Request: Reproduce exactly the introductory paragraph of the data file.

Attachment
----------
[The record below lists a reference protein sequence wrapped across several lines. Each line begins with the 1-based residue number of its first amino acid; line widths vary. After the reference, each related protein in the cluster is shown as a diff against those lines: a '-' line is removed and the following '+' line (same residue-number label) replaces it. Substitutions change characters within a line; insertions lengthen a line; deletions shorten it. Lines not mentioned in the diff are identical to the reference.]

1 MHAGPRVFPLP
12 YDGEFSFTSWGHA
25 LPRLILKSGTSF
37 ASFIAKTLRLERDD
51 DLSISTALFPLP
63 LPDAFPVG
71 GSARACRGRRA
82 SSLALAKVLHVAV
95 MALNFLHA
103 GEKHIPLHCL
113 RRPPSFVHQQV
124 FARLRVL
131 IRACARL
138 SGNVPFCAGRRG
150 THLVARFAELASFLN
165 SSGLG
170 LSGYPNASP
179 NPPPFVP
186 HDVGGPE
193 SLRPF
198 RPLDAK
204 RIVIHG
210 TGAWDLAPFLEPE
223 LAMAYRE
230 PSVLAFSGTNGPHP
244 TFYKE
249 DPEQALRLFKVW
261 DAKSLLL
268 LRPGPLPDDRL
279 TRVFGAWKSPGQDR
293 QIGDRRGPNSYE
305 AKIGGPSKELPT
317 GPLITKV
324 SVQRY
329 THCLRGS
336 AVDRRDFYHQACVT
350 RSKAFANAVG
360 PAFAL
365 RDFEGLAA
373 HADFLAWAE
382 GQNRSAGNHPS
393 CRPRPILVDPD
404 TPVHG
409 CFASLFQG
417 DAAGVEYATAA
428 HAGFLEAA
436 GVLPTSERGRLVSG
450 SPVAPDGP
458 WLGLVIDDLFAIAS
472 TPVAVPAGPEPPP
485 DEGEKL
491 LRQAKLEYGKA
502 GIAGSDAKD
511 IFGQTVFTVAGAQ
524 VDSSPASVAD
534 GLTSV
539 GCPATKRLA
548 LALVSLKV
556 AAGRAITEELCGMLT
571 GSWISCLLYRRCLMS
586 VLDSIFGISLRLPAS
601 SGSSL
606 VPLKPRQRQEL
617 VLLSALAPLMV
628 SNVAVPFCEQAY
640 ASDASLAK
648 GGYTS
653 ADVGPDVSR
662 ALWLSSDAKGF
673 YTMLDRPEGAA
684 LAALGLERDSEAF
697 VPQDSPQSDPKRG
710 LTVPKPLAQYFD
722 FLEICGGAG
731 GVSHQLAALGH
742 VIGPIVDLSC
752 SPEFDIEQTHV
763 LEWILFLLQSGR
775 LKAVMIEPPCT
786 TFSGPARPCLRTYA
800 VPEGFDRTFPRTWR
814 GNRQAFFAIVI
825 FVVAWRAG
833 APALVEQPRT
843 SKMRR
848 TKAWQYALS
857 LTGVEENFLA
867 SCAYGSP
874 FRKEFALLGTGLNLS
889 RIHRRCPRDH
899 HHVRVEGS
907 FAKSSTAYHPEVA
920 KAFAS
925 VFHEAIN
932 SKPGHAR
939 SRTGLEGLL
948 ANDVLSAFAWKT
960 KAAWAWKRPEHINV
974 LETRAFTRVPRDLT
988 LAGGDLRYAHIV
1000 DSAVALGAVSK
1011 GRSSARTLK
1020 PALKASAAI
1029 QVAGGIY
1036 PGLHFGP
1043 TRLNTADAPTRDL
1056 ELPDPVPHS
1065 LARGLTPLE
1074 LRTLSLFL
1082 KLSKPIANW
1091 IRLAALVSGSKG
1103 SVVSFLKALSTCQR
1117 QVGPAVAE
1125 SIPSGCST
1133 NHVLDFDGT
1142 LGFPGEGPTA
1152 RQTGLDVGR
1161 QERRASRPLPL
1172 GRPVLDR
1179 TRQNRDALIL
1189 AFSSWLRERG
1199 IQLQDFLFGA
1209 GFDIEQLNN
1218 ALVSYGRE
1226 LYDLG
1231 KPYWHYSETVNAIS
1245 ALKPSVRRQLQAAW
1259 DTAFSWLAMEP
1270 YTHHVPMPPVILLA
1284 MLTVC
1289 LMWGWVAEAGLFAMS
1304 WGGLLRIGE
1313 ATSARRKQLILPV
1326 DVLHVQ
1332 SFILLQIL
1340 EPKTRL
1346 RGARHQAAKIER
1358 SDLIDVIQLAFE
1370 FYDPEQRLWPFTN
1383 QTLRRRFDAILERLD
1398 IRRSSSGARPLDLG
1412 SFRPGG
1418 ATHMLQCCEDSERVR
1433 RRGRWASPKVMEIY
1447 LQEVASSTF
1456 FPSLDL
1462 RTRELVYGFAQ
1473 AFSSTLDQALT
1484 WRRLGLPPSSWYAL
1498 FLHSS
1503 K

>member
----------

[The record below lists a reference protein sequence wrapped across several lines. Each line begins with the 1-based residue number of its first amino acid; line widths vary. After the reference, each related protein in the cluster is shown as a diff against those lines: a '-' line is removed and the following '+' line (same residue-number label) replaces it. Substitutions change characters within a line; insertions lengthen a line; deletions shorten it. Lines not mentioned in the diff are identical to the reference.]